caughtinside


Aug 5, 2005, 9:40 AM
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In my experience, boltdude's explanation is correct. 4th class can include up to 5.6. However, that will usually be one isolated move of 5.6. Also, 4th class tends to be lower angle, and offer you many different ways to go through, and you might not always find the easiest way.

You see grades like 5.3 or 5.4 more where the climbing is more sustained at the grade.


hansensv


Aug 5, 2005, 9:47 AM
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In reply to:
I happen to think that fourth class is anything up 5.0. Basically, I can get a no-hands whenever I want, and can sit down to take a breather. A fall, hwover, would often be the end of me. Saying 4th class can go to 5.6 is silly. If it is, then why does 5.0-5.5 exist. I understand that some guidebooks do call things 4th class that are 5.4, or 5.4, but I think that's an innacuracy, and a potentially dangerous one. Someone will say "if they are nto ready for it, they shouldn't be up there." to which I'll reply, if they had known they had to solo 5.4, not do a rock-scramble, they likely wouldn't be.

You are right about there being a difference. The problem is that many of the descriptions of routes/approaches describe anything that those who did the FA didn't rope up for as 4th class even if it was 5.0-5.4. Fourth class also means, "we didn't rope up" and that is where the statement comes from that 4th class goes up to 5.4 or 5.5

You just have to be aware that a 4th class approach may require you to be bold or to rope up.


asandh


Aug 5, 2005, 9:55 AM
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:)


asandh


Aug 5, 2005, 9:56 AM
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caughtinside wrote:
In reply to:
In my experience, boltdude's explanation is correct. 4th class can include up to 5.6.

Its not that 4th class includes moves up to 5.6, this is baloney and essentially destroys any attempt at creating a rating system. 4th class is 4th class and 5.6 is 5.6.

Its just that many experienced climbers ascend this type of terraine in the mountains "as if it was 4th class" so when they pass route info on to their peers they call it 4th class. Anyone who has ever climbed in the Sierras using Steve Ropers old guide knows what I mean. I rope up on many of Ropers 4th class sections.

This whole approach is very confusing and potentially dangerous for the "average mountain climber" who definitely can tell a difference between 4th class and 5.6.


caughtinside


Aug 5, 2005, 10:10 AM
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Ok, you kind of just agreed with me. 'They do it as if it was 4th class' is what's important, since you can't see otherwise on the topo!

Are you going to rope up for one 5.6 move in the middle of 1000' of '4th class?' Maybe, maybe not.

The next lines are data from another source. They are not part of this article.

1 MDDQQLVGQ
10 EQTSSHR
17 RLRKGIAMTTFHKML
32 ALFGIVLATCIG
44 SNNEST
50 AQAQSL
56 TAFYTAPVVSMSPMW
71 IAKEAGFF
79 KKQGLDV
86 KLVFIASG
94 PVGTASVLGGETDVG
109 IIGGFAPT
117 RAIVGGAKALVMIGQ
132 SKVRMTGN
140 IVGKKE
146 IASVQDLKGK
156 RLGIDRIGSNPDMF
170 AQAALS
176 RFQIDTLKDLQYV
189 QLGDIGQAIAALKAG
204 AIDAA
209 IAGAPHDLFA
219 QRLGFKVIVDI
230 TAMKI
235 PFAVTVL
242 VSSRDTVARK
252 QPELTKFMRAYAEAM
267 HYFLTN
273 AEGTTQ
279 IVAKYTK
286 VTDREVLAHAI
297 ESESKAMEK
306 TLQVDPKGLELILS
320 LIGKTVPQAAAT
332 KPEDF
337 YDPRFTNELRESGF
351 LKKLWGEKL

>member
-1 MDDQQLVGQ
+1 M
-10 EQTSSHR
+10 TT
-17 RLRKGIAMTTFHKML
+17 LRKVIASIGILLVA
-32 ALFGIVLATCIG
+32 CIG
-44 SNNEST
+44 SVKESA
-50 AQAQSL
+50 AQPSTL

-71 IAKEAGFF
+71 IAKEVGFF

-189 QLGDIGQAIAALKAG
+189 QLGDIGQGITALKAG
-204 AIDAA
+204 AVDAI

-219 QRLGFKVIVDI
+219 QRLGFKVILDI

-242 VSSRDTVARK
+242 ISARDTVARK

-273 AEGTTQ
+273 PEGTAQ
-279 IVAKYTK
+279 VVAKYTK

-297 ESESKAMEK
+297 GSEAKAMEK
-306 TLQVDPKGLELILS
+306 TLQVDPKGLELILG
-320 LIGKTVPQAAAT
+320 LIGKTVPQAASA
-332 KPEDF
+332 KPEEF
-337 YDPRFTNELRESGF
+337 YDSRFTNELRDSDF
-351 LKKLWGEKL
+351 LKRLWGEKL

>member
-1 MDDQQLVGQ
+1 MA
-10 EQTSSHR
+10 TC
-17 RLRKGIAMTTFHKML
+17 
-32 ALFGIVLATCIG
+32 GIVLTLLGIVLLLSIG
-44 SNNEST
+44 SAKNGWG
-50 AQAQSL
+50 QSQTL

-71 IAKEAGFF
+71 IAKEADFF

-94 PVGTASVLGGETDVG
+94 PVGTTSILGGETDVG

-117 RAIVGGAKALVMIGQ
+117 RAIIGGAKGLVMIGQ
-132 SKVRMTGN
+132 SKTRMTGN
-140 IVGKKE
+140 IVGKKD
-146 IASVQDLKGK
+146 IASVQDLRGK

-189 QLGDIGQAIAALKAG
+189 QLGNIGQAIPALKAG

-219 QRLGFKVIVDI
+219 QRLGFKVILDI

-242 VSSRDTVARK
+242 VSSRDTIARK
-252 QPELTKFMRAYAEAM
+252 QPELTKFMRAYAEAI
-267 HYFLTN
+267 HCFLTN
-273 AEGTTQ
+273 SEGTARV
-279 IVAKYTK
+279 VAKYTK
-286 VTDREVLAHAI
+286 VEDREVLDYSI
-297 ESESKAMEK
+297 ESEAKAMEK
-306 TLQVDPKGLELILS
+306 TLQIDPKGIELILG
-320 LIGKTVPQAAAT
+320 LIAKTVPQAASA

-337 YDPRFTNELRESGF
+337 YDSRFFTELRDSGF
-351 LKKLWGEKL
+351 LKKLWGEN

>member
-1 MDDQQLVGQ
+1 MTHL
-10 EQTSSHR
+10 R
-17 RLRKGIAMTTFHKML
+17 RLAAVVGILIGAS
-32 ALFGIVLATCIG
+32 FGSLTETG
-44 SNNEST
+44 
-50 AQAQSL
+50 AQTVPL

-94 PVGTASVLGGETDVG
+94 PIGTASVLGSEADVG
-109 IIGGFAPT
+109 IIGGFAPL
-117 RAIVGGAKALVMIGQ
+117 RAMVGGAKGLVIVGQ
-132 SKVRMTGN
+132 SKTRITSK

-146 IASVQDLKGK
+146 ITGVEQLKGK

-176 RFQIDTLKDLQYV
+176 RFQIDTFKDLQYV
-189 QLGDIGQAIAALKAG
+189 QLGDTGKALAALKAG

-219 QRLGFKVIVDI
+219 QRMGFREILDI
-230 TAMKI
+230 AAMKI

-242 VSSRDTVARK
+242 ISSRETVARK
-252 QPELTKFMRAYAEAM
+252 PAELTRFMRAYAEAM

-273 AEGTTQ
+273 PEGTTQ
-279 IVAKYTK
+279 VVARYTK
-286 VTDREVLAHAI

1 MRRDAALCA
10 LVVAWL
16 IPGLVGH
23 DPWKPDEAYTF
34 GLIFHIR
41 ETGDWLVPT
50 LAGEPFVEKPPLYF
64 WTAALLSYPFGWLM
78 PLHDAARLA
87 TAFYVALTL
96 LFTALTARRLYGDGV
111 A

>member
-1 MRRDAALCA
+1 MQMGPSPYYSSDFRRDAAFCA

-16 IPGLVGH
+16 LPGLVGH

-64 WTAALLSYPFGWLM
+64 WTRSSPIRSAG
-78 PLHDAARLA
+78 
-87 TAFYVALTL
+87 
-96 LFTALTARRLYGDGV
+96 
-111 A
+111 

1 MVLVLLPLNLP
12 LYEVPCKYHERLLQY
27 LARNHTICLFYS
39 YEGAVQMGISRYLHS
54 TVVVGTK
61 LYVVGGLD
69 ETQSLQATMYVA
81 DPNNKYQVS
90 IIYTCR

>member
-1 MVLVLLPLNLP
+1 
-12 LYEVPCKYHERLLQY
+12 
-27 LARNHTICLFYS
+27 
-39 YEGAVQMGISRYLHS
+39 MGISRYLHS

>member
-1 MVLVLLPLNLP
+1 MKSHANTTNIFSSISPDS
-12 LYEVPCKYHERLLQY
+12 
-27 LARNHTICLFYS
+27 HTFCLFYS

Technically, sure, 4th class has a definition. But in practice, you should be prepared to find 5th class moves on '4th' class terrain. If you don't like that, talk to the guy who wrote the guide!

And your 5.9-5.12 thing is just silly, and you know it. 8^)


crotch


Aug 5, 2005, 10:10 AM
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In reply to:
I happen to think that fourth class is anything up 5.0. Basically, I can get a no-hands whenever I want, and can sit down to take a breather. A fall, hwover, would often be the end of me. Saying 4th class can go to 5.6 is silly. If it is, then why does 5.0-5.5 exist.

CONTEXT.

IME, in the Sierra, a ropelength of 4th class will consist mostly of scrambling in the no-fall zone, but with occassional 5th class moves. These 5th class stretches are typically brief, and preceeded or followed by a decent ledge or stance where you can collect yourself for a moment.

In the mountains, it makes little sense to pitch out thousands of feet of terrain for the sake of a few technical moves here or there, and that is where the utility of the 4th class rating lies.

A rating of 4th class indicates that you'll be on mostly easier terrain, but you should be prepared to bust a move NOW AND THEN. On the other hand, a 5.whatever rating in the mountains usually indicates more sustained difficulties. In the field and for preparation, the distinction between occassional and sustained difficulties is quite useful.

In the context of cragging, it makes no sense to rate a picth with 5th class moves as 4th class.


asandh


Aug 5, 2005, 10:21 AM
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:)


alpinerockfiend


Aug 5, 2005, 10:33 AM
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An interesting side note: Joe Kelsey, author of the Wind River guidebook, once told me the way he judged the difference between third and fourth class was by whether or not his dog could climb the route unassisted! Just goes to show once more that the approach class "grades" are given pretty arbitarily. Enough- on with the squabbling and nitpicking!


bigjonnyc


Aug 5, 2005, 10:34 AM
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I'm an idiot.


caughtinside


Aug 5, 2005, 10:37 AM
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In reply to:
Whiney sissies.
100% of your posts are completely worthless. Idiot.

asandh, I agree with your last post, but I think crotch's post is perhaps the most accurate in describing the reality that is '4th class alpine' climbing.